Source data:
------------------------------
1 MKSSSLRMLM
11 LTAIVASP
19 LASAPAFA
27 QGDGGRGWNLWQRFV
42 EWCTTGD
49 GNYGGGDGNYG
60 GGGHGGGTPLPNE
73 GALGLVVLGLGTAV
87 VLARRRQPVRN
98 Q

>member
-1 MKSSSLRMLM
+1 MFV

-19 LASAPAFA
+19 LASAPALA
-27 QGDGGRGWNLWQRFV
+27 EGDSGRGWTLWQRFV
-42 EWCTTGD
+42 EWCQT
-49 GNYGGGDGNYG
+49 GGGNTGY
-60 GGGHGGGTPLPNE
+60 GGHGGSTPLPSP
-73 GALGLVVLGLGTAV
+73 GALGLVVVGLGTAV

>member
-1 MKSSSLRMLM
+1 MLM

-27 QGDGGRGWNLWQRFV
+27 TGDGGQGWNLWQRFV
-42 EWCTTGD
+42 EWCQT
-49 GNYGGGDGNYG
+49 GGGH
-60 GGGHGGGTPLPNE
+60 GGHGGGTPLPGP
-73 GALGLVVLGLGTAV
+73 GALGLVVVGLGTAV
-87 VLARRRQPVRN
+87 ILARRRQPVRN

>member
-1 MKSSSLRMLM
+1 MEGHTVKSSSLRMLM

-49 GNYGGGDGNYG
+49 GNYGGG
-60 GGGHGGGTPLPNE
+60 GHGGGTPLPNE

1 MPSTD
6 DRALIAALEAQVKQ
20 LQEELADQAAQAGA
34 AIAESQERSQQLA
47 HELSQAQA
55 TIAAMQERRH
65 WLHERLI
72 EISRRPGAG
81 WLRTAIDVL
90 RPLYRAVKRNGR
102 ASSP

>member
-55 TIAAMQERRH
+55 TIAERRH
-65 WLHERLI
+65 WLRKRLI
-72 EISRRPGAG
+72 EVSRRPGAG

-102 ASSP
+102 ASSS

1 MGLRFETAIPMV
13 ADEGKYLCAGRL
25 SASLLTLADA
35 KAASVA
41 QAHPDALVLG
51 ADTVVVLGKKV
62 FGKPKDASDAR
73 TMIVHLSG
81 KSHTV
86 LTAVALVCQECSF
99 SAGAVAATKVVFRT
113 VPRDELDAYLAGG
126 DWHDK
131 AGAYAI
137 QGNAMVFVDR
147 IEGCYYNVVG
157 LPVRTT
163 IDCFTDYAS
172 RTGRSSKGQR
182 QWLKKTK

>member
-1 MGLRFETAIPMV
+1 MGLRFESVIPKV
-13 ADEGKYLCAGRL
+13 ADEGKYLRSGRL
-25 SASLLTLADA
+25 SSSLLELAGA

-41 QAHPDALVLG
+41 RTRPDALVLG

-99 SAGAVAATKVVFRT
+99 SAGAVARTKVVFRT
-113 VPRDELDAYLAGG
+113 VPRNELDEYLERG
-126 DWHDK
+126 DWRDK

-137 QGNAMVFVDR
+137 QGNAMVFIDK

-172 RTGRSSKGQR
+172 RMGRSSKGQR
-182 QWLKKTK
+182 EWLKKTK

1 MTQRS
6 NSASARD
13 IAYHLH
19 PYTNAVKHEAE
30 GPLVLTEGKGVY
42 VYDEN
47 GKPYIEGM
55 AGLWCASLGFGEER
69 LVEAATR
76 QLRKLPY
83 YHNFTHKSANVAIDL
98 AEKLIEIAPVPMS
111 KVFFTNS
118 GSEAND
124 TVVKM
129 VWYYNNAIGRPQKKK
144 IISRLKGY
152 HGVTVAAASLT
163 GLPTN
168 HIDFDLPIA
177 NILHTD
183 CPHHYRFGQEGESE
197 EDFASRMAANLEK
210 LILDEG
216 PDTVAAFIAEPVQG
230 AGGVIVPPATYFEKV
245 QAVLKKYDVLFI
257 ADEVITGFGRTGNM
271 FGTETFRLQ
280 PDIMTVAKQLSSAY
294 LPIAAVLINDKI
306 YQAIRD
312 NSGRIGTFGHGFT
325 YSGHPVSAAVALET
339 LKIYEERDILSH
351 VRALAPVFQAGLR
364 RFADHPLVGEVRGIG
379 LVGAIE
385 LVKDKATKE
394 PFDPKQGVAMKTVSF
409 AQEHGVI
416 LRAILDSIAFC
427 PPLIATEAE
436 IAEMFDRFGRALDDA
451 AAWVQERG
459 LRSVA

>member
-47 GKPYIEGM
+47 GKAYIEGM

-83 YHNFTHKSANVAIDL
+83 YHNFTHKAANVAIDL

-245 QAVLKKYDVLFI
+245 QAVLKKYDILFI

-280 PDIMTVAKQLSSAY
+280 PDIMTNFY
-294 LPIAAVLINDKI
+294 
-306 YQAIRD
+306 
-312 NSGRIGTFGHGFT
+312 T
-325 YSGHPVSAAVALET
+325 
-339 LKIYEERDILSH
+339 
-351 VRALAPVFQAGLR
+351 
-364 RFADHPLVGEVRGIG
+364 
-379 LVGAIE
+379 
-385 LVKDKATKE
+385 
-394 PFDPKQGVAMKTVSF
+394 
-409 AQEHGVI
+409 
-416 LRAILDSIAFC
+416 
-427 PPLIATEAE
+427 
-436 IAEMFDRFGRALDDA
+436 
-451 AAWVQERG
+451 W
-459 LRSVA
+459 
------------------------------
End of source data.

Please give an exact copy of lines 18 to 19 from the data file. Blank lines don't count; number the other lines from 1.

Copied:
-42 EWCTTGD
+42 EWCQT